‘Modest’ feedback

A couple of months ago, I posted, “A modest proposal,” my observations about a session on clinical decision support from the American Medical Informatics Association annual meeting. In it, I argued that medical informatics needed a rock star of sorts to help humanize the issue of clinical decision support and communicate the benefits of such technology to the general public.

I got three comments on that post—actually pretty high for this blog—as well as several e-mails. One correspondent said we need more than a rock star, we need the whole band. I passed that comment on to Dr. Bill Bria, CMIO of Shriners Hospitals for Children, who was part of the panel at the AMIA meeting, who told me that he once led an all-physician rock band called the Straight Caths. It still may take the Rolling Stones or perhaps an entire Woodstock to make some of the changes American healthcare needs. Then again, Thursday is Elvis’ birthday.

One non-physician wrote: “That was terrific. Thanks! Except, while I don’t disagree, maybe if they learned to speak English, too, it would help.” Actually, Joan Ash of the Department of Medical Informatics and Clinical Epidemiology at Oregon Health and Science University made a similar point in said AMIA session.

CareGroup Healthcare System CIO Dr. John Halamka, himself a rock star in health IT circles for his incredible ability to juggle so many responsibilities (and perhaps for his Johnny Cash wardrobe), pointed me to one of his blog posts about his idea for ASP-style “decision support service providers”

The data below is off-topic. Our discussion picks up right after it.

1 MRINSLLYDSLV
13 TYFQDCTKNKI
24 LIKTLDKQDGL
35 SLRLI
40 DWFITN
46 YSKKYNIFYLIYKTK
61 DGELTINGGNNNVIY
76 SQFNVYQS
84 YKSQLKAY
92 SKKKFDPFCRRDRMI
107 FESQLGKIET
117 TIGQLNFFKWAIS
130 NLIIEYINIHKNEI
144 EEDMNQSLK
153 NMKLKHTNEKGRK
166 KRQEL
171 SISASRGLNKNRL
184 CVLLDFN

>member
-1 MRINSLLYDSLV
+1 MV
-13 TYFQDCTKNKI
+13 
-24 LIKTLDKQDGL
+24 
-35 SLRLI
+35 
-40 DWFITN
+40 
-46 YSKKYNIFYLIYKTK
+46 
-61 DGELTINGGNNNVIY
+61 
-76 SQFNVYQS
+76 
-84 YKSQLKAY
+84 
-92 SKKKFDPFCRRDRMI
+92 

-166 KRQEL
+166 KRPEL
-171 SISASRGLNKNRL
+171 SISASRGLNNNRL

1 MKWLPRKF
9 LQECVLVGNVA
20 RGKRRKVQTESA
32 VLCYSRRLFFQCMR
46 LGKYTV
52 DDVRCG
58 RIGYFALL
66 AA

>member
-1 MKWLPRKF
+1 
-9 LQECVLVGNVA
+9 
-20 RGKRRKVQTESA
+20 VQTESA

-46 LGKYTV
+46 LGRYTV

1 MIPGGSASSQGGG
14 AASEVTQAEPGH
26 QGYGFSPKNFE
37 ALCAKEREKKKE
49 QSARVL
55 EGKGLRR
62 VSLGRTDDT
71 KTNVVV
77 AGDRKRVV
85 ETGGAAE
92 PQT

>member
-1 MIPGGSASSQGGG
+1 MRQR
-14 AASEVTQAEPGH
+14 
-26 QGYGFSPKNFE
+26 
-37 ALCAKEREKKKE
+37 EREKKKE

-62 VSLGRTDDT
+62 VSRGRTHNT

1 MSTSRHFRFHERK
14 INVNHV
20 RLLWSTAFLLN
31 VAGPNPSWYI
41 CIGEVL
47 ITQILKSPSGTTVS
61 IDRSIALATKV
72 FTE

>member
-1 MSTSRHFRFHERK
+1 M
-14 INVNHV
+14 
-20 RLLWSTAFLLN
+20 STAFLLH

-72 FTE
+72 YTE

One vendor executive wrote: “Its a shame that these guys seem to believe that CDS just means medication decision support when there are many other steps that use and benefit from DS.” This writer said there should be more of a focus on diagnosis decision support. The e-mail also included a quote from Dr. Donald Berwick: “Genius diagnosticians make great stories, but they don’t make great health care. The idea is to make accuracy reliable, not heroic”

Just think, a well-implemented clinical decision support system could finally give Cuddy a reason to fire House. I think about that every time I watch that show. It’s sad that trial and error can produce such great television.